As the COVID-19 pandemic drags on, many are becoming frustrated with lockdowns and restrictions. Among those allowing their frustrations to cause them to break rules are young people across the world.
On Thursday, July 30 the World Health Organisation (WHO) said that spikes in transmission in various countries were in part as a result of young people letting their guard down.
In a statement, director-general Tedros Adhanom Ghebreyesus said that while older people are at a higher risk of severe disease, younger people are at risk too. He admitted that it has been tough to convince the youth of the risks they face.
“Evidence suggests that spikes of cases in some countries are being driven in part by younger people letting down their guard during the northern hemisphere summer,” he said.
“We have said it before and we’ll say it again: young people are not invincible. Young people can be infected; young people can die; and young people can transmit the virus to others,” explained Ghebreyesus.
“That’s why young people must take the same precautions to protect themselves and protect others as everyone else. They can be leaders – they should be leaders and drivers of change,” he urged.
Michael Ryan, WHO’s emergencies director, stressed that it is important to understand that the long term effects of COVID-19, even for mild cases, are not yet known.
“This disease while it may be mild, it may be moderate, it can affect many organs,” he said. “We just don’t know what the long-term impact of those infections will be.”
“Why take the chance? Why take the risk?” he asked. “Play it safe, use your brain, use your mind.”
We call on young people to take precautionary measures: #handhygiene, physical distance, wear a mask, stay home if you’re feeling unwell, avoid crowded places & mass gatherings, to protect yourselves & others from #COVID19. Play it safe & help end this pandemic. pic.twitter.com/5U7eQi1BZj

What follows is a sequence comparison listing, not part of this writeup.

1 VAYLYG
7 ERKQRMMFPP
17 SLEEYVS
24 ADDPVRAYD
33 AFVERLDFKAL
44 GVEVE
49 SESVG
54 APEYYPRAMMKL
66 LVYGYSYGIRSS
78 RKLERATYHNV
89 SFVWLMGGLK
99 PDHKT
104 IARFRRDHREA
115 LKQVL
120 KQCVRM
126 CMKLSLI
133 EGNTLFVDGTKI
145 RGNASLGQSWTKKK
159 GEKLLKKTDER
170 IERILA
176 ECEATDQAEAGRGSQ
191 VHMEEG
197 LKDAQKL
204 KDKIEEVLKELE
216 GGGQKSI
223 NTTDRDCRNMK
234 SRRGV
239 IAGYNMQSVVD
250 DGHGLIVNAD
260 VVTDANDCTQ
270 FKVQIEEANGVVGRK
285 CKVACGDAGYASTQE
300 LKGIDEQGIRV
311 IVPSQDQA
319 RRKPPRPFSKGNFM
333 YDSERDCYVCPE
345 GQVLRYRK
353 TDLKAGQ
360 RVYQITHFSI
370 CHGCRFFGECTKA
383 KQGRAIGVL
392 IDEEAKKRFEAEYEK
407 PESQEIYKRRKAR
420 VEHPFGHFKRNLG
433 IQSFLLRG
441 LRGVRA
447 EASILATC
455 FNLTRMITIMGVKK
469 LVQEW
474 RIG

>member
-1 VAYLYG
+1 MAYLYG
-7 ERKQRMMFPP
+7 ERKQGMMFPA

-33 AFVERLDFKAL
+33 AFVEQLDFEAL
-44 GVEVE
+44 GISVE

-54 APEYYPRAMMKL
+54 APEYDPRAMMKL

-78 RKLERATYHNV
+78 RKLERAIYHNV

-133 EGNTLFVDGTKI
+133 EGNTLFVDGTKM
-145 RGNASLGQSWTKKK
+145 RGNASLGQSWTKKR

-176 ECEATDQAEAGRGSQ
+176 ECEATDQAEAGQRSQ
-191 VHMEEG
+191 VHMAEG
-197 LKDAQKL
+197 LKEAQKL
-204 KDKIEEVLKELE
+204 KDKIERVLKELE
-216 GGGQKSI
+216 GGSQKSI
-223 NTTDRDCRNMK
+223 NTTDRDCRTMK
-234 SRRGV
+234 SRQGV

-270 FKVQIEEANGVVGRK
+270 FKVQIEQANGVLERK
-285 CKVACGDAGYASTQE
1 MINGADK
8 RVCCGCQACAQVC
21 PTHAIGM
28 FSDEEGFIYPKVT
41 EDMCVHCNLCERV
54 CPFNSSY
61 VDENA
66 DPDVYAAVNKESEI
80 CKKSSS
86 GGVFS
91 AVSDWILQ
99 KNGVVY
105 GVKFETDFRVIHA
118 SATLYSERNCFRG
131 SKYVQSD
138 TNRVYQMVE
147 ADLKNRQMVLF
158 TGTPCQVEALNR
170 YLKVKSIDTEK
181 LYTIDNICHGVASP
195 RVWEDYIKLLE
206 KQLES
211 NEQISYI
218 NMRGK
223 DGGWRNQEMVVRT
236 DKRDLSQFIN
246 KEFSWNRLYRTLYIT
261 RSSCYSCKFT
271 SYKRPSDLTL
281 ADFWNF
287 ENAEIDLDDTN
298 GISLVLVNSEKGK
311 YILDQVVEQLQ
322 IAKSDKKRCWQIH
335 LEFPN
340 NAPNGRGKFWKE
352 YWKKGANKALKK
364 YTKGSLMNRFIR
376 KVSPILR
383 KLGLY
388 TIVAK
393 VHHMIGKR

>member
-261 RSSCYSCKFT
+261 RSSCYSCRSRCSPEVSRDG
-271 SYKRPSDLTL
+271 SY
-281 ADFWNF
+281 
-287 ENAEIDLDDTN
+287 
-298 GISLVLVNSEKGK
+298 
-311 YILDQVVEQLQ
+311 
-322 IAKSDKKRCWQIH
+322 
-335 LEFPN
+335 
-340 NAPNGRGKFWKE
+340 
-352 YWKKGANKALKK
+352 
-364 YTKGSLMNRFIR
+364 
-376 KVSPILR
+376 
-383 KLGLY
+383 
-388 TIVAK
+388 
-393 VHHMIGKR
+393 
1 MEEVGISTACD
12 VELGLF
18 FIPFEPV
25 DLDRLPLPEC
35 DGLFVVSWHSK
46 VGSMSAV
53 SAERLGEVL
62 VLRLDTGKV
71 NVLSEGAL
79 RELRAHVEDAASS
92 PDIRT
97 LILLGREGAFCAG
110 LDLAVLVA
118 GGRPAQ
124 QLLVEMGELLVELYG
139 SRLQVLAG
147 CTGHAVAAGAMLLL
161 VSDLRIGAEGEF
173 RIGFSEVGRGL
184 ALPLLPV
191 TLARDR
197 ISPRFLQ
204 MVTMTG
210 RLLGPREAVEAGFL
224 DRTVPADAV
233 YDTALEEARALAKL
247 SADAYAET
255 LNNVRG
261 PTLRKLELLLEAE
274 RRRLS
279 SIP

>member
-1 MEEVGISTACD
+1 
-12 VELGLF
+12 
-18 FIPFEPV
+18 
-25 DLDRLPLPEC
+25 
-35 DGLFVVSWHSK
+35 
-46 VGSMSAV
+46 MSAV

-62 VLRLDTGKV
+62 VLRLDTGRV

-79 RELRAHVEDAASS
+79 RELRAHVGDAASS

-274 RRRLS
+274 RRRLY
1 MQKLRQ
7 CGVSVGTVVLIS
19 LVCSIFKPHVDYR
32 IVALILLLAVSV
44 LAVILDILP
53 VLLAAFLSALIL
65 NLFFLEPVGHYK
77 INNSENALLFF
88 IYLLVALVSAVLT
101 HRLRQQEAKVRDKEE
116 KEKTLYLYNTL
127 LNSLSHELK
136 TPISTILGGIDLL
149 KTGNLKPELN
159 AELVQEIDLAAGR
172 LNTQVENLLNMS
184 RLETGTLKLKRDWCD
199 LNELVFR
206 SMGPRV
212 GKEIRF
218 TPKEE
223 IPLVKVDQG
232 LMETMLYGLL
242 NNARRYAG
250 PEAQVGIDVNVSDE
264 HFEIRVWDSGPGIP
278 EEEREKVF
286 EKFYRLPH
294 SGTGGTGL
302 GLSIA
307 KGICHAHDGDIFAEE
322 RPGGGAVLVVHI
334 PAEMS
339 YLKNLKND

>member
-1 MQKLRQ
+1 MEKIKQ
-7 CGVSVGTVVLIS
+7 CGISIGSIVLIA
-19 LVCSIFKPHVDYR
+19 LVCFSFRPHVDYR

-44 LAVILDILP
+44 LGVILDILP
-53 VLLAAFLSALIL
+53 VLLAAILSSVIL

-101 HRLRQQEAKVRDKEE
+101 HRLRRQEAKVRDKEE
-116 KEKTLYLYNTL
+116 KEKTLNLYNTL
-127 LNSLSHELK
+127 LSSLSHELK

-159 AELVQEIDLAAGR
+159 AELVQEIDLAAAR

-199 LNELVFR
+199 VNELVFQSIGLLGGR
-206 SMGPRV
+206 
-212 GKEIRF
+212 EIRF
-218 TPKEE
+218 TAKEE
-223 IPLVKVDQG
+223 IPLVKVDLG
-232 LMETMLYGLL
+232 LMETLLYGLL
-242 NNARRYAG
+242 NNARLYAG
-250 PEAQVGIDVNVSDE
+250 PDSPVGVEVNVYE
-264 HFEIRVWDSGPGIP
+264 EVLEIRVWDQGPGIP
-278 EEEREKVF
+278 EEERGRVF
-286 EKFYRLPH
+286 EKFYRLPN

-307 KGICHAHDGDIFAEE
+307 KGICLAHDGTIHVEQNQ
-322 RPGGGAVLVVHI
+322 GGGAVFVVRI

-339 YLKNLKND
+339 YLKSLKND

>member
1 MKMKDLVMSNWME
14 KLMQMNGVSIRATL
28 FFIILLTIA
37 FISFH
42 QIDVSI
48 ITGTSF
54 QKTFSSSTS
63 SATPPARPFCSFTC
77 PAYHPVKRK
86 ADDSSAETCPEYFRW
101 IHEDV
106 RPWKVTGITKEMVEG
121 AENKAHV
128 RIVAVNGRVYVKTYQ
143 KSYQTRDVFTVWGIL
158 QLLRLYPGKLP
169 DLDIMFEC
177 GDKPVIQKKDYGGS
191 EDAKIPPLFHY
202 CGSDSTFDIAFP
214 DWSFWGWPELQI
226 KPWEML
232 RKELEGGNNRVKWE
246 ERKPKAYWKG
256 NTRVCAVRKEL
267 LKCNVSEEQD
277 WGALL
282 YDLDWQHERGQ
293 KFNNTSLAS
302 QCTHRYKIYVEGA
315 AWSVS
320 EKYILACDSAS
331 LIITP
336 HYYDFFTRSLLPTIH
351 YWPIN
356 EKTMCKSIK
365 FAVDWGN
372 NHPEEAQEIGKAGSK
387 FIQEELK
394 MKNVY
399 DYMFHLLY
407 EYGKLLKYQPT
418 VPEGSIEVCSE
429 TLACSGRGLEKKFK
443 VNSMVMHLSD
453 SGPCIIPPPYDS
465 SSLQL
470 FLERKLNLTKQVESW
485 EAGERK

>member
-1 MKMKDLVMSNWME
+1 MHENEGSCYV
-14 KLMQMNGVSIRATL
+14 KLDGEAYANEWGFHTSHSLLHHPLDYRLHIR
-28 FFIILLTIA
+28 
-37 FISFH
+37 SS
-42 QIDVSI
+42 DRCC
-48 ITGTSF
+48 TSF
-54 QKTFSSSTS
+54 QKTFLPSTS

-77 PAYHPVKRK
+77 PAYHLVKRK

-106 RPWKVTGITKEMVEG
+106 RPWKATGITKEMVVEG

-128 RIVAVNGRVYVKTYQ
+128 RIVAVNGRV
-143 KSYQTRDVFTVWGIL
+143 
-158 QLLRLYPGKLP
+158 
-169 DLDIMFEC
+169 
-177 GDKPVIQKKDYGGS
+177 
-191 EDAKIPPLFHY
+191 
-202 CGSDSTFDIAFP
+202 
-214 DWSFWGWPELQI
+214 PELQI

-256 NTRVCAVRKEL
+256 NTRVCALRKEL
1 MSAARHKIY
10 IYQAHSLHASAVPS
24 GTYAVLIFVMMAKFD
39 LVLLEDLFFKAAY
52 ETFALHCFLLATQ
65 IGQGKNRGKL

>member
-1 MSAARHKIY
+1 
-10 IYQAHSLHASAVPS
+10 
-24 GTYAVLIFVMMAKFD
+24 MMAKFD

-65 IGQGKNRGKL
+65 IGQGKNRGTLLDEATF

— Tedros Adhanom Ghebreyesus (@DrTedros) July 30, 2020
Globally, 17 005 983 cases of COVID-19 (in accordance with the applied case definitions and testing strategies in the affected countries) have been reported, including 666 857 deaths on July 30, according to the European Centre for Disease Prevention and Control.
South Africa, on July 30 recorded a total of 482 169 cases, with a total of 7 812 deaths.
— Dr Zweli Mkhize (@DrZweliMkhize) July 30, 2020
On the same day, the Western Cape Health Department recorded 10 915 active cases of COVID-19, with a total of 92 845 confirmed cases and 78921 recoveries. An additional 24 deaths were reported, bringing the total number of COVID-19 related deaths in the province to 3009.
For a while, the Western Cape was the epicentre of the virus in the country, however, numbers have seemingly begun to plateau. But, with the WHO’s recent warning about careless young people, in conjunction with the fact that the Western Cape does not test people under the age of 55 (who do not have comorbidities), the spike could happen without knowledge.
Picture: Screenshot from livestream